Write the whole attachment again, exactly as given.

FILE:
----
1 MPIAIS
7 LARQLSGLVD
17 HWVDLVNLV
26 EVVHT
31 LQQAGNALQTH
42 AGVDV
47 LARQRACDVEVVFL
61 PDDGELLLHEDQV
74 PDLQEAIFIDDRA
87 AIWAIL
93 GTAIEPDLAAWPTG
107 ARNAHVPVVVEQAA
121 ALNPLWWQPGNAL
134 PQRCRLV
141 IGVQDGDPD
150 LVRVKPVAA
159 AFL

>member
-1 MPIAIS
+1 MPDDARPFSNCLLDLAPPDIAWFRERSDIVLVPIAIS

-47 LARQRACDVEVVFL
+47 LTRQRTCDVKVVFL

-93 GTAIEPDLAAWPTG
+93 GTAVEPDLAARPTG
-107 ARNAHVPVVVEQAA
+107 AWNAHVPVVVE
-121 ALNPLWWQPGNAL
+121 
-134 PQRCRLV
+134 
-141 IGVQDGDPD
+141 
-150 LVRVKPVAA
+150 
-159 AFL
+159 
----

1 MPIAIS
7 LARQLSGLVD
17 HWVDLVNLV
26 EVVHT
31 LQQAGNALQTH
42 AGVDV
47 LARQRACDVEVVFL
61 PDDGELLLHEDQV
74 PDLQEAIFIDDRA
87 AIWAIL
93 GTAIEPDLAAWPTG
107 ARNAHVPVVVEQAA
121 ALNPLWWQPGNAL
134 PQRCRLV
141 IGVQDGDPD
150 LVRVKPVAA
159 AFL

>member
-1 MPIAIS
+1 MPDDARPFSNCLLDLAPPDIAWFRERSDIVLVPIAIS

-47 LARQRACDVEVVFL
+47 LTRQRTCDVKVVFL

-93 GTAIEPDLAAWPTG
+93 GTAVEPDLAARPTG
-107 ARNAHVPVVVEQAA
+107 AWNAHVPVVVE
-121 ALNPLWWQPGNAL
+121 
-134 PQRCRLV
+134 
-141 IGVQDGDPD
+141 
-150 LVRVKPVAA
+150 
-159 AFL
+159 